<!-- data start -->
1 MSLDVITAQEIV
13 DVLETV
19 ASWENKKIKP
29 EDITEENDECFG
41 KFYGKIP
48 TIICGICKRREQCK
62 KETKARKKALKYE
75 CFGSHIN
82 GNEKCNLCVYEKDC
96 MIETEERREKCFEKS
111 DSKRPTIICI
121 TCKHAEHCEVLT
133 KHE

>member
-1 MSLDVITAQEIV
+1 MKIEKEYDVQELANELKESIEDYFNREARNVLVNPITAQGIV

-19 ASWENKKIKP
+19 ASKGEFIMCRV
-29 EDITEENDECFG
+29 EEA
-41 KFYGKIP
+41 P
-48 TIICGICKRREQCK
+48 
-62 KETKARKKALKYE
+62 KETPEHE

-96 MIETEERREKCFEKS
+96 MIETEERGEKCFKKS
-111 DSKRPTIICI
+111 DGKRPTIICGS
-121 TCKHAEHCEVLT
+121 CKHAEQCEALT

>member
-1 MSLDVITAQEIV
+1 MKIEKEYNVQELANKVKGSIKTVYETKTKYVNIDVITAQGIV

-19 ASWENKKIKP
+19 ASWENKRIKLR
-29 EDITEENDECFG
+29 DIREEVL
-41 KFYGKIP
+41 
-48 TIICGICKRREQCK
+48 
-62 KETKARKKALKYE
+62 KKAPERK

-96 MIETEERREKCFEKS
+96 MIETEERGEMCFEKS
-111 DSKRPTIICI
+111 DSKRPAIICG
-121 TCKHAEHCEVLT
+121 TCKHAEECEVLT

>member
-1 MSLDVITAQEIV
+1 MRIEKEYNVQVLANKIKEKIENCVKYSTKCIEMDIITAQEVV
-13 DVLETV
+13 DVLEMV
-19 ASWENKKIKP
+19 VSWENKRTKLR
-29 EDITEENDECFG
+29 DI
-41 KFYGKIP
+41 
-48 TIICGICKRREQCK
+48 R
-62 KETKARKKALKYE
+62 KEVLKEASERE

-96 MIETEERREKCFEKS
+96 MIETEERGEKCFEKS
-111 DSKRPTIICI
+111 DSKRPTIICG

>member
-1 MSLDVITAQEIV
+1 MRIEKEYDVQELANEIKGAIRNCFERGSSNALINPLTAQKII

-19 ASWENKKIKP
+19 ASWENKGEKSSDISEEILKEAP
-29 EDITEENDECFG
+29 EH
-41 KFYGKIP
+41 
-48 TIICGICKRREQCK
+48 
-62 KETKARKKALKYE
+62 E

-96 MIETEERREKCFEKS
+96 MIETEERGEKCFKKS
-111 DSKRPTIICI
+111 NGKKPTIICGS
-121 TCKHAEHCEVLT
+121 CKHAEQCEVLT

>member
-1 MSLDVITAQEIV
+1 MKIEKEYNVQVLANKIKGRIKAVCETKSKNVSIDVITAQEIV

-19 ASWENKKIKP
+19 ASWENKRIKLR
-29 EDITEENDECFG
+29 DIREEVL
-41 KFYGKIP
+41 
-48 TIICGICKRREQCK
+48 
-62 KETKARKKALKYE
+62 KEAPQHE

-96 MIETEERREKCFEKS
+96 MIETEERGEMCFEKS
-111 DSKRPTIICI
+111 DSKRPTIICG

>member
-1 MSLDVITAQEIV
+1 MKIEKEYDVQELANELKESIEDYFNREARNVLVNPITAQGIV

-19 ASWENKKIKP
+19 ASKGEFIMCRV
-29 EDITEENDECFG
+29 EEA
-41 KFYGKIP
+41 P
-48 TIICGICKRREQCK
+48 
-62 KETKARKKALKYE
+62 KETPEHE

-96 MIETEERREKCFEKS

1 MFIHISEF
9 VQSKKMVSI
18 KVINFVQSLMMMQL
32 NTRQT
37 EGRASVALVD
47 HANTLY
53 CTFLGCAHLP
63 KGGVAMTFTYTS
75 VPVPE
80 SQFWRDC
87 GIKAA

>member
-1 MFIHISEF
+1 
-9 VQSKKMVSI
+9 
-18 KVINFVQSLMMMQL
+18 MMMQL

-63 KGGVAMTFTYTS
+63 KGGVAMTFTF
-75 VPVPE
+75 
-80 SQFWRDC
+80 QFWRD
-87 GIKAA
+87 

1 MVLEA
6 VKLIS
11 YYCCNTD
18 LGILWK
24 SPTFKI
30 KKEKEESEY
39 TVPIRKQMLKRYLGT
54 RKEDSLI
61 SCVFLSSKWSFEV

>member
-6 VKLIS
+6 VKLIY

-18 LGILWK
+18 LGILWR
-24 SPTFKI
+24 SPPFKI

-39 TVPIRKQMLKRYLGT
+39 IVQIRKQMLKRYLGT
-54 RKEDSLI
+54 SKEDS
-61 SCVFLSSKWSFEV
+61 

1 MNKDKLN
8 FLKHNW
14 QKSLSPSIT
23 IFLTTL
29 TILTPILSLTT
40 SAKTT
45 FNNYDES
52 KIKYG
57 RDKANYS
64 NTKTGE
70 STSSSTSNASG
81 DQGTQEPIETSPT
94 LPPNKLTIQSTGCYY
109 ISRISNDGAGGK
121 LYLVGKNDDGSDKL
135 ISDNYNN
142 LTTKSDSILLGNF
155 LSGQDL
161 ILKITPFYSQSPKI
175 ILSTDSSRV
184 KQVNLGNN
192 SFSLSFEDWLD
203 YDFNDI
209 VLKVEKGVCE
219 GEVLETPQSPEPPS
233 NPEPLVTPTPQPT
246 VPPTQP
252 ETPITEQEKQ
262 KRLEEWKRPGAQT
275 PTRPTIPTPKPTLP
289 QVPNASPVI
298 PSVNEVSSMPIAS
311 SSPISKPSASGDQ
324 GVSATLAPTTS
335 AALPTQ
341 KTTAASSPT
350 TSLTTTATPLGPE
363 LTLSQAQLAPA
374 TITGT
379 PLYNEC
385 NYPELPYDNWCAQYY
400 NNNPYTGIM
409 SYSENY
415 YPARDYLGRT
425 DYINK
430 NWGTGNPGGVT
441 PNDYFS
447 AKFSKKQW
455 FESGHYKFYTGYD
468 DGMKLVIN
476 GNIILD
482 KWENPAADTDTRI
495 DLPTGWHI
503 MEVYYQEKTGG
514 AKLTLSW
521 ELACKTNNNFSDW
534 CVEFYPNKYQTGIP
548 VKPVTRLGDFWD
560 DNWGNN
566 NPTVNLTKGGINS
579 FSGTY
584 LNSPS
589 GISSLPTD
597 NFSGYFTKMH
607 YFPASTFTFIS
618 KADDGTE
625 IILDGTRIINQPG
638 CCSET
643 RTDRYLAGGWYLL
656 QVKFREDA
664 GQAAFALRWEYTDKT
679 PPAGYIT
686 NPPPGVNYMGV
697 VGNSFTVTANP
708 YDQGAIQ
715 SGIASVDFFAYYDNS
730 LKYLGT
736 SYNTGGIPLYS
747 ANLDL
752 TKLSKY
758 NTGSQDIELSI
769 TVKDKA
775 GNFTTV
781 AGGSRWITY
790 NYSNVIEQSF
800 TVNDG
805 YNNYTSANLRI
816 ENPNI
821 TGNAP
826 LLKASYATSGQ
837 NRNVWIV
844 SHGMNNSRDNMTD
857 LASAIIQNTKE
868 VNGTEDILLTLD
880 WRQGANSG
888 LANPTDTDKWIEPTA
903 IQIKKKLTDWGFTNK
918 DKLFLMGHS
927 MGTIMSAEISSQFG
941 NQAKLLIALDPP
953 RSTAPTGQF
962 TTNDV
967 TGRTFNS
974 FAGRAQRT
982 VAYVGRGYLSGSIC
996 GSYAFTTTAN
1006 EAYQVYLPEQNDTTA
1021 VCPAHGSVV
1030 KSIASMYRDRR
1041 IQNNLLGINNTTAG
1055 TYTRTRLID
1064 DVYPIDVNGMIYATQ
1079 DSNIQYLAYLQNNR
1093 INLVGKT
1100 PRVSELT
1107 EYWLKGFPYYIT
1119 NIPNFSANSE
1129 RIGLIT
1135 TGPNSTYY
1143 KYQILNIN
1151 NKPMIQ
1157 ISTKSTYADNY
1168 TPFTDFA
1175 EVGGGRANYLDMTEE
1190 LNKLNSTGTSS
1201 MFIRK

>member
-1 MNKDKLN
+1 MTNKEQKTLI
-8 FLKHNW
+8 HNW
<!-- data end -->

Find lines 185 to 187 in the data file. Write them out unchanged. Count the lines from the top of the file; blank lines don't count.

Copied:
142 LTTKSDSILLGNF
155 LSGQDL
161 ILKITPFYSQSPKI